I will confess that I have struggled with the baptism question. That may have a lot to do with my own experience. As many of you know, I was baptized as an infant in the Episcopal Church. Back then, baptism didn’t lead to the Table; Confirmation did. So, even though I was baptized, I couldn’t receive the bread and wine until I was Confirmed at the age of twelve. After I left the Episcopal Church, they instituted “First Communion,” but that raised questions about the meaning of Confirmation. During high school, after a conversion experience, I was rebaptized in a creek at camp. Even though baptism is supposed to be a once-in-life experience, I broke the rule. Of course, I didn’t know the rule at the time. I just needed to do something to seal my new found commitment to follow Jesus. No one, at that moment, connected baptism and communion. As to the matter of the Holy Spirit, I soon learned about a second baptism, the Baptism of the Holy Spirit—just like on the day of Pentecost. As you can see, I’ve covered the bases when it comes to baptism.
That’s my story, all of which occurred before I ever became a Disciple. But, I’ve done a bit of reading on Disciple views of baptism. I even wrote the text for the Disciples’ baptism brochure. There are a couple of elements that are central to our practice of baptism. First and foremost, baptism follows a confession of faith in Jesus. Second, we baptize by immersion. Both Alexander Campbell and Barton Stone believed that this was the New Testament precedent, and they wanted to follow the New Testament order, especially as they found it revealed in the Book of Acts. Just like I couldn’t come to the Table until I was Confirmed in the Episcopal Church, most Disciples congregations, until recently, required their children to be baptized before they could come to the Table. That no longer holds true, especially since we practice an open table.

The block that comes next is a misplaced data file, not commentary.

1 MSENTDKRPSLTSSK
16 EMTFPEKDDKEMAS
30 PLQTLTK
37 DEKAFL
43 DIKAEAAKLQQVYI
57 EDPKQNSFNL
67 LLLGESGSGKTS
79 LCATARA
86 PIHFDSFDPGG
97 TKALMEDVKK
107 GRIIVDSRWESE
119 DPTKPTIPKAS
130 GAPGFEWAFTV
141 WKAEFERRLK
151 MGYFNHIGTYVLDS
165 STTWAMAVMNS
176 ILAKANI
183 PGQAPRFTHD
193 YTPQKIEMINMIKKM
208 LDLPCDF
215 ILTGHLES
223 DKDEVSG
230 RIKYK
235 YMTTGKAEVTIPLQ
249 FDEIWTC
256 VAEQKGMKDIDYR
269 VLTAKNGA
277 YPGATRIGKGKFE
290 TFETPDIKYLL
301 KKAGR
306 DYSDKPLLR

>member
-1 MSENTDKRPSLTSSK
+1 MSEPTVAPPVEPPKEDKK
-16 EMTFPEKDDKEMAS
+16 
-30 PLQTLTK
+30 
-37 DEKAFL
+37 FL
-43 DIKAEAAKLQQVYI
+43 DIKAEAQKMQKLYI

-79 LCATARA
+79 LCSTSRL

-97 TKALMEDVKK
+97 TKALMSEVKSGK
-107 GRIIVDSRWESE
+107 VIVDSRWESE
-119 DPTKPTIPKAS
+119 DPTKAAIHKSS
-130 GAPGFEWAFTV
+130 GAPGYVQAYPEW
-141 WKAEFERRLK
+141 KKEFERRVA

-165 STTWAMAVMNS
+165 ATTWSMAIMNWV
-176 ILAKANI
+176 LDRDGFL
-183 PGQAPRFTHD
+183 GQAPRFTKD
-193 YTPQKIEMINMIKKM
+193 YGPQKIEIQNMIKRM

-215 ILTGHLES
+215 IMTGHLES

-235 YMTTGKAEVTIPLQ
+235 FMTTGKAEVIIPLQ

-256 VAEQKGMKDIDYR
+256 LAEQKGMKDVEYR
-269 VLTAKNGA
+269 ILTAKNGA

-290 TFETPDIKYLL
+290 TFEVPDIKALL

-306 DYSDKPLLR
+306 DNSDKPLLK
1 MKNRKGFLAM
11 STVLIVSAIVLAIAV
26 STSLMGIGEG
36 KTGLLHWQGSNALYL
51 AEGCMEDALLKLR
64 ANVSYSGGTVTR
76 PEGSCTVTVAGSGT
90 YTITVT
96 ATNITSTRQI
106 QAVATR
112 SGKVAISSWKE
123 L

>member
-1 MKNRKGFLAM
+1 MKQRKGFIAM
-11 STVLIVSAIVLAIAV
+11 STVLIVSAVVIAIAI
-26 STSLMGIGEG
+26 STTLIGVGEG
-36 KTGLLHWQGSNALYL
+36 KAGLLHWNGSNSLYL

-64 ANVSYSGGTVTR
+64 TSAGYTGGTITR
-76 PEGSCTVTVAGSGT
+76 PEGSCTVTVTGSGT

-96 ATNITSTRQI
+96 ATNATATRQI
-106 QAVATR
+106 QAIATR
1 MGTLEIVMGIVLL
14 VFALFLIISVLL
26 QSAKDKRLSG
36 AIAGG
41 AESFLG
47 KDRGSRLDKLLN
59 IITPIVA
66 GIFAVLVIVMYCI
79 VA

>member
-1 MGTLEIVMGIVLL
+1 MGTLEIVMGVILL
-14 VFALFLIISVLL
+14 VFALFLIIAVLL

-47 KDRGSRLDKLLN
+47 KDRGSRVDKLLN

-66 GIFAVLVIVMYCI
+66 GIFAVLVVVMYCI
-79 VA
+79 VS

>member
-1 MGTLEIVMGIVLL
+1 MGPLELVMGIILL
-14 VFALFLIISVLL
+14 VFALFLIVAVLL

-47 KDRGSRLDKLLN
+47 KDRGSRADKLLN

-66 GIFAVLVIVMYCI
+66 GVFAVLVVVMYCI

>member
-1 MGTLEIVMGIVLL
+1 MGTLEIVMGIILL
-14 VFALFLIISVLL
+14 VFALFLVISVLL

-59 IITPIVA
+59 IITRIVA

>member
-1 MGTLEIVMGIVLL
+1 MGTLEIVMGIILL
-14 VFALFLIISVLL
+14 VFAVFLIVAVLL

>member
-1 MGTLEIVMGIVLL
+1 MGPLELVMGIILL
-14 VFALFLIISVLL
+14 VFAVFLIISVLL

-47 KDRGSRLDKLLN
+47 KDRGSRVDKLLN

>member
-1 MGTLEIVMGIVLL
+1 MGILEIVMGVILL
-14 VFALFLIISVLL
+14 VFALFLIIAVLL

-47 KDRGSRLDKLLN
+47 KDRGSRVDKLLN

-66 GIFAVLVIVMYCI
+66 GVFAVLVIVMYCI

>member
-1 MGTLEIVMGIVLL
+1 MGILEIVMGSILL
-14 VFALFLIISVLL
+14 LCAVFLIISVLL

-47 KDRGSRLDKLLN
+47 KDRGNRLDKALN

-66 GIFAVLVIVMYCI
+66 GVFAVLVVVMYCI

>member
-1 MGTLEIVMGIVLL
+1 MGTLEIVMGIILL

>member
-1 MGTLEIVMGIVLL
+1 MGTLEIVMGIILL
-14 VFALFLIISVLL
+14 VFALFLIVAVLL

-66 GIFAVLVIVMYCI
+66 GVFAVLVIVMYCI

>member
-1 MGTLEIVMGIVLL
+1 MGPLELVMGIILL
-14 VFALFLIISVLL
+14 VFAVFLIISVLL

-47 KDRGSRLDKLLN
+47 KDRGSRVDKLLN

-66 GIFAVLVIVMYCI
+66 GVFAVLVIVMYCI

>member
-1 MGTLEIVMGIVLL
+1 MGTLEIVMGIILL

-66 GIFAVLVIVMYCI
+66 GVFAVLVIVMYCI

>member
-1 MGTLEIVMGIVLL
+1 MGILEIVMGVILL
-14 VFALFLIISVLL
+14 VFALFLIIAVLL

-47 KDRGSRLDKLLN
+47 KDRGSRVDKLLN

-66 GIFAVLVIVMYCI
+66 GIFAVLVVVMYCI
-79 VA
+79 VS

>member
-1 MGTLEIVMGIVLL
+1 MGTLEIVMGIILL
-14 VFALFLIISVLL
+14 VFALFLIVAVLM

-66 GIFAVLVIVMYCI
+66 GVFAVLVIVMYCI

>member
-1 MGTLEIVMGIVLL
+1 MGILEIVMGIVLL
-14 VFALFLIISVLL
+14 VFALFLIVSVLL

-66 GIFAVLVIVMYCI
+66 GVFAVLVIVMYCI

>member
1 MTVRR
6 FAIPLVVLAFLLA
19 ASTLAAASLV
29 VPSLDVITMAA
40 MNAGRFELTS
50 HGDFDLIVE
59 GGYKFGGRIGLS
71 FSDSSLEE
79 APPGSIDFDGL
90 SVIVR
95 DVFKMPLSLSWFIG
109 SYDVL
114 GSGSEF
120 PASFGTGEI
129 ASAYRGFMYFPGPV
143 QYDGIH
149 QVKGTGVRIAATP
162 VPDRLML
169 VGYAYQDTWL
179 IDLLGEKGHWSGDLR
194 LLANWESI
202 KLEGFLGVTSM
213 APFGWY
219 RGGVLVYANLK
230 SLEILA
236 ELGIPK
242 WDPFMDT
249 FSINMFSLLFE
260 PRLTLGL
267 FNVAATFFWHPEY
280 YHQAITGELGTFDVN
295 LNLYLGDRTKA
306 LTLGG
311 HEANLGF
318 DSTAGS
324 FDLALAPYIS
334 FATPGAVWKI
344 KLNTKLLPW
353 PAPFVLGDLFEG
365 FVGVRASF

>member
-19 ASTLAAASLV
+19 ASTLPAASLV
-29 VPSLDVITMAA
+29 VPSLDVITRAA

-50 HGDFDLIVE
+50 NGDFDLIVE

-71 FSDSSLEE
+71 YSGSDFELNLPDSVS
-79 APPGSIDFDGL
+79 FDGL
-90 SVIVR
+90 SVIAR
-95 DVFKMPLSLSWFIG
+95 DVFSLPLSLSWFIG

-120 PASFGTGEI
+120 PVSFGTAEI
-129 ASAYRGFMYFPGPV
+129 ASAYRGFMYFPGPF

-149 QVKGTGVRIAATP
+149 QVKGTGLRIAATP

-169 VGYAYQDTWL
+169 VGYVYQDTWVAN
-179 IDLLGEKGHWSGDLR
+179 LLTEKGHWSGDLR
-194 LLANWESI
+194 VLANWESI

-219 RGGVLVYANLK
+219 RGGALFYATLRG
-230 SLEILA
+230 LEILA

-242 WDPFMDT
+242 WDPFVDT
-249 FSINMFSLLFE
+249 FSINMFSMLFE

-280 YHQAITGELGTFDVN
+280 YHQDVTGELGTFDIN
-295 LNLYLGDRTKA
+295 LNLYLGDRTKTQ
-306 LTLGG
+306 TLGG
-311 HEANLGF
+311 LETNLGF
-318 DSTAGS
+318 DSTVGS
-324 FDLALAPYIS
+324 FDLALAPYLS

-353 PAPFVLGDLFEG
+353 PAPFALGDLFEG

While Campbell’s teaching on baptism could be rather mechanical, he wanted to lift up the importance of owning one’s relationship with God, as well as with the church. I affirm this commitment. In fact, that was supposed to be the purpose of Confirmation in the Episcopal Church. But is baptism a necessary requirement for coming to the Table? Over the next several weeks we’ll be exploring the question of whom Jesus invites to the Table.
In the meantime, let’s return to the meaning of the baptismal waters. When we attend to the baptism of Cornelius, I think we can make a good case that Christian baptism has two elements—water and Spirit. In Acts 2, Peter suggested that baptism brought with it two things: forgiveness of sins and the gift of the Holy Spirit. In the first case, the matter of forgiveness, the water of baptism signifies the washing away of sin. While the baptismal waters are applied externally, they symbolize an inner washing. Then, there’s the matter of the Spirit. In almost every case in the New Testament, Baptism and the Spirit are linked. What is interesting here is that God poured out the Spirit on Cornelius and his household before baptism, which is a good reminder that we don’t control God’s actions.
As we consider the meaning of our own baptisms, I’d like to suggest that baptism serves as an invitation to dive deeper into Christ. It’s not only a point of entry into the church. It’s a point of transformation. Paul uses the imagery of dying and rising with Jesus, writing: “Therefore we have been buried with him by baptism into death, so that, just as Christ was raised from the dead by the glory of the Father, so we too might walk in newness of life” (Rom. 6:4).
On the day that the Spirit fell on Cornelius, he and his household began to walk in newness of life. The same is true for us. Not only do we walk in newness of life, but in baptism we receive the empowering presence of the Holy Spirit that sustains our call to ministry. This ministry is sustained when we gather at the Table as the body of Christ. As Keith Watkins writes in his book Patterns of Faith in a Table-Centered Church, which we will be reading as a congregation: “Here the bread is broken and the wine poured out so that all may eat and drink together in love. Here the church becomes again what it already is, the body of Christ” (p. 6).
Picture Attribution: Bazile, Castera. Baptism of Jesus, from Art in the Christian Tradition, a project of the Vanderbilt Divinity Library, Nashville, TN. http://diglib.library.vanderbilt.edu/act-imagelink.pl?RC=54305 [retrieved January 7, 2017]. Original source: http://commons.wikimedia.org/wiki/File:PortAuPrinceMural.jpg.
Dr. Robert D. Cornwall, Pastor
Central Woodward Christian Church (Disciples of Christ)
Baptism of Jesus Sunday
January 8, 2017